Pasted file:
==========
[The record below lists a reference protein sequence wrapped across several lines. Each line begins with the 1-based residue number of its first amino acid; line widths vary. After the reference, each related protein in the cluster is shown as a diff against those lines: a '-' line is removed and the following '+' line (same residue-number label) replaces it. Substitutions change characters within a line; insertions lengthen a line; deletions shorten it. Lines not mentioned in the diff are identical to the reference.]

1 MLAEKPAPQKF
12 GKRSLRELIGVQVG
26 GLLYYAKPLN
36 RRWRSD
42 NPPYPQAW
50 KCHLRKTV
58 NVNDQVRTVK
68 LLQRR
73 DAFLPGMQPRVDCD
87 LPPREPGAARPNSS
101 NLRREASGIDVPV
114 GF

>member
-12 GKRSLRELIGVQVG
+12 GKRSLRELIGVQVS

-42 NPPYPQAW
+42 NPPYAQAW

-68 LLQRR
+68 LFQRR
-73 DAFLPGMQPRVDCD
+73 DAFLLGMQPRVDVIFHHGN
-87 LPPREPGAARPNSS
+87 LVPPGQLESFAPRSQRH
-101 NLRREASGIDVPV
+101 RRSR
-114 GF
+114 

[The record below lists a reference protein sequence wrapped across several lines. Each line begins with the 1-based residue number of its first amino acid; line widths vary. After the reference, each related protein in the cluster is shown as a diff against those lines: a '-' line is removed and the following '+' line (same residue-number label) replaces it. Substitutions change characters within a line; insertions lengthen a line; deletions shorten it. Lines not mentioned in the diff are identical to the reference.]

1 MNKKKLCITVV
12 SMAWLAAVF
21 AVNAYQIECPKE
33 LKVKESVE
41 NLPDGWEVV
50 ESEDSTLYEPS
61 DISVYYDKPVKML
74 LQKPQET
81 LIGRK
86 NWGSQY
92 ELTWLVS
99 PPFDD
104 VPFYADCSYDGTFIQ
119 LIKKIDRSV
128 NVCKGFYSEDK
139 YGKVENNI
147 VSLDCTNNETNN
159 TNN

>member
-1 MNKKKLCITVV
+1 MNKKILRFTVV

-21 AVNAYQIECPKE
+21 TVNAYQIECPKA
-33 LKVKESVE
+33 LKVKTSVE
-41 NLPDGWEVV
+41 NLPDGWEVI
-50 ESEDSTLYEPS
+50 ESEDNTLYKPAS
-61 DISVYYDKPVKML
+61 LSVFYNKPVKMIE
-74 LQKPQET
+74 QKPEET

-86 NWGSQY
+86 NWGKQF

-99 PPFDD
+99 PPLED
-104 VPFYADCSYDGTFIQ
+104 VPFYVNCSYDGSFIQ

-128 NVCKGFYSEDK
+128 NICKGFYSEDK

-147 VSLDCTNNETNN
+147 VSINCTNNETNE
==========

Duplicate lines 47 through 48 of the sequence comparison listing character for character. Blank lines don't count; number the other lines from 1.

159 TNN

>member